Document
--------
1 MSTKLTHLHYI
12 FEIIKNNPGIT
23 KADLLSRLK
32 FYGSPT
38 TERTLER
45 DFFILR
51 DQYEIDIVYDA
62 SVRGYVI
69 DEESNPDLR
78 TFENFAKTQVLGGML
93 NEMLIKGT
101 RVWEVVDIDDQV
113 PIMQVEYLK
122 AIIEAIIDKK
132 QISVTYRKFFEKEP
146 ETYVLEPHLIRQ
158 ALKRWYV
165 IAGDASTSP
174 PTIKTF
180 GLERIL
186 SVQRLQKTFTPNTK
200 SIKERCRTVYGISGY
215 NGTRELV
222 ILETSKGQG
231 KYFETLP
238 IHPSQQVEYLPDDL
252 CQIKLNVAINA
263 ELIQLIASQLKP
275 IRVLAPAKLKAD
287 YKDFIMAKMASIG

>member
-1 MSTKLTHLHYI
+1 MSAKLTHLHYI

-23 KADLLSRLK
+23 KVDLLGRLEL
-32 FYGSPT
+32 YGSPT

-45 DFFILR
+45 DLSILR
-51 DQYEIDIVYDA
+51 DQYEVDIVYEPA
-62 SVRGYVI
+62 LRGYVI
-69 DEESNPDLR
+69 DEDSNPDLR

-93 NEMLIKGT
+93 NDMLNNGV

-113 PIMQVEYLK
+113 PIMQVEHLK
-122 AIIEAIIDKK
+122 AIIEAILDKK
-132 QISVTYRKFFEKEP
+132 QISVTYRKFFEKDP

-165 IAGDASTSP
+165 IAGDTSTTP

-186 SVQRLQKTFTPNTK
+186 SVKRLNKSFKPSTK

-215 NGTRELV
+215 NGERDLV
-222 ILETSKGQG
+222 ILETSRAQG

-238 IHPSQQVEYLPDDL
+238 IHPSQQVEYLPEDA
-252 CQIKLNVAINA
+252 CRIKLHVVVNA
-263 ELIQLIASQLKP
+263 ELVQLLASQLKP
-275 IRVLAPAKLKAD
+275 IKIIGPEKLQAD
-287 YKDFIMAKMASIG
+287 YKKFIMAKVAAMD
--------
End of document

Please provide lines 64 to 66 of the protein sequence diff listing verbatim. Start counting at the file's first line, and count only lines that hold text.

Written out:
-252 CQIKLNVAINA
+252 CRIKLHVVVNA
-263 ELIQLIASQLKP